Subaru Coupes/Sedans/Wagons 1985-1996 Repair Guide

Valve Lash


Valve lash determines how far the valves enter the cylinder and how long they stay open and closed.

If the valve clearance is too large, part of the lift of the camshaft will be used in removing the excessive clearance. Consequently, the valve will not be opening as far or for as long as it should. This condition has two effects: the valve train components will emit a tapping sound as they take up the excessive clearance and the engine will perform poorly because the valves are not open fully to allow the proper amount of gases to flow into and out of the engine.

If the valve clearance is too small, the intake valves and the exhaust valves will open too far, stay open too long and will not fully seat on the cylinder head when they close. When a valve seats itself on the cylinder head, it does two things: it seals the combustion chamber so that none of the gases in the cylinder escape, and it cools itself by transferring some of the heat it absorbs from the combustion in the cylinder to the cylinder head and into the cooling system. If the valve clearance is too small, the engine will run poorly because of the gases escaping from the combustion chamber. It may also run too lean. The valves will also become overheated and will warp, since they cannot transfer heat unless they are touching the valve seat in the cylinder head.

While all valve adjustments must be made as accurately as possible, it is better to have the valve adjustment slightly loose than slightly tight, as a burned valve may result from overly tight adjustments.


See Figures 1, 2, 3, 4 and 5

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Fig. Fig. 1: Valve arrangement-1.2L engine

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Fig. Fig. 2: Valve arrangement-1.6L and 1.8L engines

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Fig. Fig. 3: Remove the valve cover-1.6L engine shown

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Fig. Fig. 4: Loosen the adjuster locknut

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Fig. Fig. 5: Use a feeler gauge and wrench to adjust the gap if needed

The only engines which require valve lash adjustment are the 1.2L, 1.6L and 1.8L engines. The remaining engines are equipped with hydraulic lifter assemblies which adjust automatically.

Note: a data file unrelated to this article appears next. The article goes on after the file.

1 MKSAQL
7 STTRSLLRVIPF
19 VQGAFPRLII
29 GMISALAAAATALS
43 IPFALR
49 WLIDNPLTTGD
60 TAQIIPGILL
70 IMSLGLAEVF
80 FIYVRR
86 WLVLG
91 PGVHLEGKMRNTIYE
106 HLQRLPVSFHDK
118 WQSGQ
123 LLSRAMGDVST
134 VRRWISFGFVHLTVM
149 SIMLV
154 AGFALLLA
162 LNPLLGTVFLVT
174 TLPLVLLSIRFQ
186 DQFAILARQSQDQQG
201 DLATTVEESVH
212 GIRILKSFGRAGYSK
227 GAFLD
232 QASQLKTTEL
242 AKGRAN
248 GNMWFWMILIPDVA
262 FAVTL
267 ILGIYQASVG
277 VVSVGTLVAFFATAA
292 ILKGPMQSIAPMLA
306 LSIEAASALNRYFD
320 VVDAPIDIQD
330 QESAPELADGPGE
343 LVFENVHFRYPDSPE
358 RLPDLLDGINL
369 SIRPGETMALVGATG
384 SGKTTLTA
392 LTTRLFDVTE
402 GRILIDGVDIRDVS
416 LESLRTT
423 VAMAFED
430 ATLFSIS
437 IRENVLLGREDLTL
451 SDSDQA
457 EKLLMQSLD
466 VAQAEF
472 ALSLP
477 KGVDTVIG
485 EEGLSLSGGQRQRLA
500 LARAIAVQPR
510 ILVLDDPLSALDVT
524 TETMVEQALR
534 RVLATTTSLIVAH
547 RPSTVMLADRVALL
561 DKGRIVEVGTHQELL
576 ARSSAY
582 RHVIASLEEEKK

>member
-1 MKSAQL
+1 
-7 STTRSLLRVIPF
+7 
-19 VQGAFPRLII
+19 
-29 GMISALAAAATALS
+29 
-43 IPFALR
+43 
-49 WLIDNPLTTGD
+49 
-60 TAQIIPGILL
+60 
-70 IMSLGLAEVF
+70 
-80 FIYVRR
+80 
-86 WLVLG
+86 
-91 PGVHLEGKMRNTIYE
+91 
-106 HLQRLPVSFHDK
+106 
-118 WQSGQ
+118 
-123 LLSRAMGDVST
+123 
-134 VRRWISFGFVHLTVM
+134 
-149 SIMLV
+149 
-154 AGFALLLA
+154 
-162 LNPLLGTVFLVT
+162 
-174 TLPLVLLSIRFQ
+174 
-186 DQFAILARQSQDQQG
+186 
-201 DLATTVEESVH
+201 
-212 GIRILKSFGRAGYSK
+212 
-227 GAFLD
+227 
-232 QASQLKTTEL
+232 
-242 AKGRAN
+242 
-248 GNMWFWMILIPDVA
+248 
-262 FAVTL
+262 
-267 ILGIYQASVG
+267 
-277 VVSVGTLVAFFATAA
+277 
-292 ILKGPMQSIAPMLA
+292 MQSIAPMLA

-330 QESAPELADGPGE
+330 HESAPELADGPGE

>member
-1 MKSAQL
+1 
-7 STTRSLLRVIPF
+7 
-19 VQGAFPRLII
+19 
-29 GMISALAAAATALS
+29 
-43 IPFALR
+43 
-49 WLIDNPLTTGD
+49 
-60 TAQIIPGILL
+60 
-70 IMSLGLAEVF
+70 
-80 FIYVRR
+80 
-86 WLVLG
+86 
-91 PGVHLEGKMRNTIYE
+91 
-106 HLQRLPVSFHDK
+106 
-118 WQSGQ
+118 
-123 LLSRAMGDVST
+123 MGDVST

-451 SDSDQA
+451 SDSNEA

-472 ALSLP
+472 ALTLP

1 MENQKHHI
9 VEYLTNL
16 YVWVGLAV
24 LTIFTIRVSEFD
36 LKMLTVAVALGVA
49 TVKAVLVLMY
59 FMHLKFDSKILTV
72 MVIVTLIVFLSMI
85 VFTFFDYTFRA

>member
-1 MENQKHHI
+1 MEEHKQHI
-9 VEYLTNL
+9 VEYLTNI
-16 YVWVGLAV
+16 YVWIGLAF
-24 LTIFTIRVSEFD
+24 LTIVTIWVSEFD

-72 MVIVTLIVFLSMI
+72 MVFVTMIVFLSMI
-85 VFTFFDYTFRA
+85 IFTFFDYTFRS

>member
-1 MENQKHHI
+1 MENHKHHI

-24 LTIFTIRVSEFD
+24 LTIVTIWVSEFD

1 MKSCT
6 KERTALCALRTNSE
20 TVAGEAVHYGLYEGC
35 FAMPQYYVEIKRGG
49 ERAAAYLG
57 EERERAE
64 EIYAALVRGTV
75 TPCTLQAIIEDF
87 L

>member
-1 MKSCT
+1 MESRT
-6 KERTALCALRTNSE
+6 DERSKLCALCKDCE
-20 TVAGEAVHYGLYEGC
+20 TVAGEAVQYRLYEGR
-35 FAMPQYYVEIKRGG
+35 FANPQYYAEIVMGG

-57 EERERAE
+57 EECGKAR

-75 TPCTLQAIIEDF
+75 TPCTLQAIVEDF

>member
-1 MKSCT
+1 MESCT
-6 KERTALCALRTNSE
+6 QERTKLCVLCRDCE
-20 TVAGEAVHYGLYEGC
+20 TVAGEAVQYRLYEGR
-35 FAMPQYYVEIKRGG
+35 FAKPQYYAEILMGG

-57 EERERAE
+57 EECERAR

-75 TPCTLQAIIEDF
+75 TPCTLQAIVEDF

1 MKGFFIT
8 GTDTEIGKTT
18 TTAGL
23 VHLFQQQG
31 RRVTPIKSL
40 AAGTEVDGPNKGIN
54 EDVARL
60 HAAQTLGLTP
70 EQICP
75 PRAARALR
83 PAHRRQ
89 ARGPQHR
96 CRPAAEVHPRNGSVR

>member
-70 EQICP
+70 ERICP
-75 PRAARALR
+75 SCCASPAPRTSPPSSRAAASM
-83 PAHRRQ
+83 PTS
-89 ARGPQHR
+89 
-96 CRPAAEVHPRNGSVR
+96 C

The valve lash should be checked and adjusted every 15,000 miles (24,000 km). It is not necessary to adjust the valve lash on hydraulic lifter equipped vehicles.

Before adjusting the valve clearance, check the cylinder head torque.

  1. With the engine cold, rotate the engine so that the No. 1 piston is at Top Dead Center (TDC) of its compression stroke. The No. 1 piston is at top dead center when the distributor rotor is pointing to the No. 1 terminal (as though the distributor cap were in place) and the 0 mark on the flywheel or front pulley is opposite the pointer on the housing or front cover.
  3. Check the clearance of both the intake and exhaust valves of the No. 1 cylinder by inserting a feeler gauge between each valve stem and rocker arm.
  5. If the clearance is not within specifications, loosen the locknut with the proper size wrench and turn the adjusting stud either in or out until the valve clearance is correct.

Proper valve clearance is obtained when the feeler gauge slides between the valve stem and the rocker arm with a minimum amount of resistance.

  1. Tighten the locknut and recheck the valve stem-to-rocker clearance.
  3. The rest of the valves are adjusted in the same way. Bring each piston to TDC of its compression stroke, then check and adjust the valves for that cylinder. The proper valve adjustment sequence is 1-3-2-4 for the 1.6L and 1.8L engines; 1-3-2 for the 1.2L engine.
  5. Rotate the crankshaft at least two revolutions, then recheck the valve clearance.
  7. Tighten the rocker arm locknuts to 12-17 ft. lbs. (17-23 Nm) for the 1.2L engine, and 10-13 ft. lbs. (14-18 Nm) for the 1.6L and 1.8L engines.
  9. Install the valve covers using new gaskets. Tighten the retaining nuts to 5-6 ft. lbs. (6-7 Nm) on the 1.2L engine and 2-3 ft. lbs. (3-4 Nm) on the 1.6L and 1.8L engines.